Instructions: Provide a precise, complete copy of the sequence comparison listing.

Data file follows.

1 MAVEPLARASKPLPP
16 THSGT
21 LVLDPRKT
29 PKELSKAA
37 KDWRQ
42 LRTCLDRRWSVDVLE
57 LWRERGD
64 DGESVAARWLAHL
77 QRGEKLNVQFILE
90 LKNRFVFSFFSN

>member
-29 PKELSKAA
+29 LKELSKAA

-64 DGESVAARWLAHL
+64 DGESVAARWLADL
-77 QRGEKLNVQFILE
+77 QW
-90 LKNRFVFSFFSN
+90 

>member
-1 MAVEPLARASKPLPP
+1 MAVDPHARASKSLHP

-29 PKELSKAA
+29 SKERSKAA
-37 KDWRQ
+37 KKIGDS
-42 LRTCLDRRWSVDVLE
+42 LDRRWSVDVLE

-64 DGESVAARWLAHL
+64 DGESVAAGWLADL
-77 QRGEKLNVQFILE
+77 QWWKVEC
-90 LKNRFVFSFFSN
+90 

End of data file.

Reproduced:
1 MAVEPLARASKPLPP
16 THSGT
21 LVLDPRKT
29 PKELSKAA
37 KDWRQ
42 LRTCLDRRWSVDVLE
57 LWRERGD
64 DGESVAARWLAHL
77 QRGEKLNVQFILE
90 LKNRFVFSFFSN

>member
-29 PKELSKAA
+29 LKELSKAA

-64 DGESVAARWLAHL
+64 DGESVAARWLADL
-77 QRGEKLNVQFILE
+77 QW
-90 LKNRFVFSFFSN
+90 

>member
-1 MAVEPLARASKPLPP
+1 MAVDPHARASKSLHP

-29 PKELSKAA
+29 SKERSKAA
-37 KDWRQ
+37 KKIGDS
-42 LRTCLDRRWSVDVLE
+42 LDRRWSVDVLE

-64 DGESVAARWLAHL
+64 DGESVAAGWLADL
-77 QRGEKLNVQFILE
+77 QWWKVEC
-90 LKNRFVFSFFSN
+90 